January 11, 2013

January is National Glaucoma Awareness Month

January is National Glaucoma Awareness Month.  Glaucoma is a group of eye diseases that gradually cause vision loss without warning.  Although the most common forms primarily affect the middle-aged and the elderly, glaucoma can affect people of all ages.  There are two main types of glaucoma: primary open-angle glaucoma (POAG), and angle-closure glaucoma.  These are marked by an increase of intraocular pressure (IOP), or pressure inside the eye which can damage the optic nerve.  This nerve acts like an electric cable with over a million wires and is responsible for carrying images from the eye to the brain. 

Photo: A scene with two children viewed with unimpaired vision

Glaucoma is the second leading cause of blindness in the world, according to the World Health Organization.  In the most common form, there are virtually no symptoms.  Vision loss begins with peripheral or side vision, so if you have glaucoma, you may not notice anything until significant vision is lost.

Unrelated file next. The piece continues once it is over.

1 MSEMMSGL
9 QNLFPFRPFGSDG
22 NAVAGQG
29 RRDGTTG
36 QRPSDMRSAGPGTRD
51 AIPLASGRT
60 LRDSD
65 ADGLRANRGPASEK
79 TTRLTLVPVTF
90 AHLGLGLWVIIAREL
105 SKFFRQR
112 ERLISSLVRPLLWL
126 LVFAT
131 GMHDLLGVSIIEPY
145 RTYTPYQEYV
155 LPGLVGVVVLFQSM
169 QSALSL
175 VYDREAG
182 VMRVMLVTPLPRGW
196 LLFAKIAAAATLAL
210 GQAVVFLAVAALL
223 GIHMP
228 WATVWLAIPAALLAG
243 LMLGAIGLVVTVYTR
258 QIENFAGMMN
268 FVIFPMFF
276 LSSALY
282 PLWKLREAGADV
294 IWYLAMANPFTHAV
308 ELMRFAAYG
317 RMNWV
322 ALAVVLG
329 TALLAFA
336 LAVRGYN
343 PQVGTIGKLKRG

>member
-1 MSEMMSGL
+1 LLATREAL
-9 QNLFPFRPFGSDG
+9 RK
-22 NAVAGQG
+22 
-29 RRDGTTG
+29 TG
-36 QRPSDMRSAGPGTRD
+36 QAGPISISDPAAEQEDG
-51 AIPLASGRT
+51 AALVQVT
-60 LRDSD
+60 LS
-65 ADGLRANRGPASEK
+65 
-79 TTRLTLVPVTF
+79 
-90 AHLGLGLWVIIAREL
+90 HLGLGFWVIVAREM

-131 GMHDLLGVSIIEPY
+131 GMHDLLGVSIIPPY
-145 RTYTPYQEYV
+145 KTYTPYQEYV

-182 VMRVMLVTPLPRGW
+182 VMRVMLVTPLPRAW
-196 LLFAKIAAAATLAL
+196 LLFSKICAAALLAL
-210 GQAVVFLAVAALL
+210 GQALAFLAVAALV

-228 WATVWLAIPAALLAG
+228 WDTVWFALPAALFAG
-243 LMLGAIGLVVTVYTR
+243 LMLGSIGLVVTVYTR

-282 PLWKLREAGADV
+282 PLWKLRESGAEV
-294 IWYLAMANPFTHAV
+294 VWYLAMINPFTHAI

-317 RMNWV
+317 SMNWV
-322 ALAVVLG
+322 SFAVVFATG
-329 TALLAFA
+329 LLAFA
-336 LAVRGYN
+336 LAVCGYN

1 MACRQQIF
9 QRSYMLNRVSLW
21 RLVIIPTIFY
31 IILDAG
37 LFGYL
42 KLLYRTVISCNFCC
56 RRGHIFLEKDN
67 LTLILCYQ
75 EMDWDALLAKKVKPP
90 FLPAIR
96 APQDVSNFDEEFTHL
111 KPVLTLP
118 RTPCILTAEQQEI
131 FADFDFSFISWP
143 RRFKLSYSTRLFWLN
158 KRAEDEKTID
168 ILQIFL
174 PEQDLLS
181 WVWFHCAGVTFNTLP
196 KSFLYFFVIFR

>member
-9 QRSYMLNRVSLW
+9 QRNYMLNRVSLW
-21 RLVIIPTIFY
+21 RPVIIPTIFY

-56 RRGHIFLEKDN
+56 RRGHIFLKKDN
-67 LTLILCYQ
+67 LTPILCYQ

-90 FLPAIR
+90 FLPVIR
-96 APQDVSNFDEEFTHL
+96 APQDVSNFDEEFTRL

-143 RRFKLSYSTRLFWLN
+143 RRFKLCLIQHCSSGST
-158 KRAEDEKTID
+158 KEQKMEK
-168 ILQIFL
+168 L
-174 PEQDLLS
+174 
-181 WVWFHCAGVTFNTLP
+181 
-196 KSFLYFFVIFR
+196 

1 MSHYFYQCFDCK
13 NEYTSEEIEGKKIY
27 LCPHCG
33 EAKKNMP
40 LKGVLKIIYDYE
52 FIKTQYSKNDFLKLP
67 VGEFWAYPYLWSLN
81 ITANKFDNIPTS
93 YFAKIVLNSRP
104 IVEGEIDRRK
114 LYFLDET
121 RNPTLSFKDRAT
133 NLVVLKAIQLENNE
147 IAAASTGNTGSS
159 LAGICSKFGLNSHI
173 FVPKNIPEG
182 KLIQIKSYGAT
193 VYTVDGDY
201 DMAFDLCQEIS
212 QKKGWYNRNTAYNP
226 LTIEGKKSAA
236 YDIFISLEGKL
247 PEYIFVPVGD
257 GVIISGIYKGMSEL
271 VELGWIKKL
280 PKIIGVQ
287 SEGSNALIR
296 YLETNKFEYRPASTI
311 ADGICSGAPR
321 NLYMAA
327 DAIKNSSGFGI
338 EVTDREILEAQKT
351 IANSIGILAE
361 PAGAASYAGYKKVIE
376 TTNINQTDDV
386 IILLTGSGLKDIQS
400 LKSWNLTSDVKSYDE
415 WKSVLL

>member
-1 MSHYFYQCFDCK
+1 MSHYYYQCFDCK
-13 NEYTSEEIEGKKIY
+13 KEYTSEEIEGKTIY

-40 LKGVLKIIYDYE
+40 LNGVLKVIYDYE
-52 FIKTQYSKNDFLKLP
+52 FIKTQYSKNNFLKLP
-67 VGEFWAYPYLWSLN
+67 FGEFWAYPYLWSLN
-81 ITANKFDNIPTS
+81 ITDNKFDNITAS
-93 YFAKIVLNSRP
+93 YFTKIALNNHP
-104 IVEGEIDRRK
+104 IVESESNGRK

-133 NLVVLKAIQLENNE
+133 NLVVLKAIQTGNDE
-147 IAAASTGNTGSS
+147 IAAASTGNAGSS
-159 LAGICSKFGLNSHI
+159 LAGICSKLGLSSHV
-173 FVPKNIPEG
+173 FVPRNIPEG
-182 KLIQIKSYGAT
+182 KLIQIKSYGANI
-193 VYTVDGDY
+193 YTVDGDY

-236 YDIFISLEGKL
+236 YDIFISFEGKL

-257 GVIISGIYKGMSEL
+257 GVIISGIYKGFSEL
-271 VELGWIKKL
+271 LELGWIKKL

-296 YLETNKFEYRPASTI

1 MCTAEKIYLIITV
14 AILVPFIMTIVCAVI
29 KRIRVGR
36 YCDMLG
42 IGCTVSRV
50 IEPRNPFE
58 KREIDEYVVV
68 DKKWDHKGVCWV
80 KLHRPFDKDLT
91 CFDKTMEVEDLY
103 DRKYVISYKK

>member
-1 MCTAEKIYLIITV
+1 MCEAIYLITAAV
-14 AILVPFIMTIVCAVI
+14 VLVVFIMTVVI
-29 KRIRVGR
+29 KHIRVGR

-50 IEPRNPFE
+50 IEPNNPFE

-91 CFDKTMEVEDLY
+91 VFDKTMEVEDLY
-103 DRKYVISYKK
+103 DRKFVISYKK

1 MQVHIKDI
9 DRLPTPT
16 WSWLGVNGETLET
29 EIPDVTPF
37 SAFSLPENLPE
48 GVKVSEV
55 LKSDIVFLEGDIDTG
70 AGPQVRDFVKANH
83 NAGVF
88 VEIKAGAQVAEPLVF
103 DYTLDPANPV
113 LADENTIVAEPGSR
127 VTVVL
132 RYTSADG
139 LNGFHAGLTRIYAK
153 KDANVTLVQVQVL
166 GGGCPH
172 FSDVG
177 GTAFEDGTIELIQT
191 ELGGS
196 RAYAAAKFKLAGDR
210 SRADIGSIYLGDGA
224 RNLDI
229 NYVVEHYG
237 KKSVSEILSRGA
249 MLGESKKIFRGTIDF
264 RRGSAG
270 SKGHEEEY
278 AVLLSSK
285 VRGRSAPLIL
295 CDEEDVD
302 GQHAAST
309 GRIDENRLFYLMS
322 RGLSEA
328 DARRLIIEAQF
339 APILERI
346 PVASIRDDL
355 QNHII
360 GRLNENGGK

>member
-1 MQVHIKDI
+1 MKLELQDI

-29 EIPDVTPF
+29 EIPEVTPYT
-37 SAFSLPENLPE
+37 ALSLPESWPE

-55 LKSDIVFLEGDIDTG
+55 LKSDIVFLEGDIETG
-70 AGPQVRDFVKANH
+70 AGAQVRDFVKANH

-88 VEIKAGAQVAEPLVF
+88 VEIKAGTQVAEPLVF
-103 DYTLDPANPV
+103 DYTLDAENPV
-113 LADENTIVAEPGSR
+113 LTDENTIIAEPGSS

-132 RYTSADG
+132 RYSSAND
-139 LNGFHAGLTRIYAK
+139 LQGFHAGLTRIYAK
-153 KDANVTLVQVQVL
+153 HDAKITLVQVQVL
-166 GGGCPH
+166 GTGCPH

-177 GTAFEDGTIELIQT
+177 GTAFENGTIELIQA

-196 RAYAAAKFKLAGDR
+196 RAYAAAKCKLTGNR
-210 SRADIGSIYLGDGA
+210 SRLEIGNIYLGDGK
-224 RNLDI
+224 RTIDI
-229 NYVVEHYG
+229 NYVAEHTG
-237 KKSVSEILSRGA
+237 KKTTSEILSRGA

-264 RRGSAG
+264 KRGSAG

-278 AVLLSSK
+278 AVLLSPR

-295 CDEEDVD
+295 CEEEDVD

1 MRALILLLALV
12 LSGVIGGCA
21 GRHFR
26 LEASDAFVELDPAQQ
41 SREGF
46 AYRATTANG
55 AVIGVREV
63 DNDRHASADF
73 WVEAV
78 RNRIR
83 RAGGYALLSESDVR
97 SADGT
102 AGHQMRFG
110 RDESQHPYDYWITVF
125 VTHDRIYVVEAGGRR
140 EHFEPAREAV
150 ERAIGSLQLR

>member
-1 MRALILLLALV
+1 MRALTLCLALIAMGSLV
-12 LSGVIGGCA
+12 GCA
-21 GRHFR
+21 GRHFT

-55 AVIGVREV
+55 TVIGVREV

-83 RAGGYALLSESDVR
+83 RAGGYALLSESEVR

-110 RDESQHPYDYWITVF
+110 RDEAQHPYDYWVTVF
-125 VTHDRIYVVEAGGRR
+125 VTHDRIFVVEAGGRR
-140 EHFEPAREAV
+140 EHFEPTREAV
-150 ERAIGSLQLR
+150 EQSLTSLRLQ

Photo: A scene with two children viewed with a Glaucoma simulation

Those at higher risk include people of African, Asian, and Hispanic descent.  Other high-risk groups include: people over 60, family members of those already diagnosed, diabetics, and people who are severely nearsighted.  Regular eye exams are especially important for those at higher risk for glaucoma, and may help to prevent unnecessary vision loss.

The best way to protect your sight from glaucoma is to get a comprehensive eye examination.  Then, if you have glaucoma, treatment can begin immediately. There is no cure for glaucoma—yet.  However, medication or surgery can slow or prevent further vision loss.  The appropriate treatment depends upon the type of glaucoma among other factors. 

Over 2.7 million Americans, and over 60 million people worldwide, have glaucoma.  Experts estimate that half of them don’t know they have it.  If you have glaucoma, or any other type of vision loss, don’t keep it a secret.  Let your family members know and help raise awareness about the importance of regular eye examinations to preserve vision.

CLICK HERE to learn more about Glaucoma

The information above was gathered at www.glaucoma.org

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